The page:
Donne had the art of seduction down to a fine art: fleas, he thought, would do the trick. And, somehow, it works. Seems so obvious now. In The Flea, Donne writes:

It suck’d me first, and now sucks thee,
And in this flea our two bloods mingled be.

Then later:

O stay, three lives in one flea spare,
Where we almost, yea, more than married are.
This flea is you and I, and this
Our marriage bed, and marriage temple is.

She apparently kills the flea. Read into that what you will.

Here’s an excellent brief analysis of the poem.

Read the poem in full.

A modern take on the metaphysical conceit

T.S. Eliot (1888-1965) was a bit of a Donne fan and his influence can perhaps be traced in some of the conceits Eliot used in his own work. For example, the following lines from The Love Song of J. Alfred Prufrock (1917):

Let us go then, you and I,
When the evening is spread out against the sky
Like a patient etherised upon a table


‘Metaphysics’ is the philosophy of being and knowing, and is also used pejoratively to describe an abstract theory that has no basis in reality.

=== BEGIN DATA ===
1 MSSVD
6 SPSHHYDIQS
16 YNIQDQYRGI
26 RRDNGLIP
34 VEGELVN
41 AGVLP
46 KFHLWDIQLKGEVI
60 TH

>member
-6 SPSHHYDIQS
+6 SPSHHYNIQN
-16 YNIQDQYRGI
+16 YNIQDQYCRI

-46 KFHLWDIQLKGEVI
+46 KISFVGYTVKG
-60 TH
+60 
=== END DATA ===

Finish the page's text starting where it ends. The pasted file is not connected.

Metaphors and similes



16 Responses

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  1. Morning Deborah,

    I suppose Love and Compasses is marginally better than “Love and Bullets”?

    Those lines from Prufrock, though – not so much a metaphysical conceit as simply deeply, utterly, weird. Takes a very strange mind to come up with that, I think, and it doesn’t even work very well as an image.

    I’ve never got on with Elliot (don’t suppose he’d care), because I’m always left with just one very strong feeling – that he was a pretentious prat!

    Still, he has provided generations of students with something to endlessly and pointlessly analyse, during long, booze and pot-fuelled nights, as an alternative to the Moody Blues.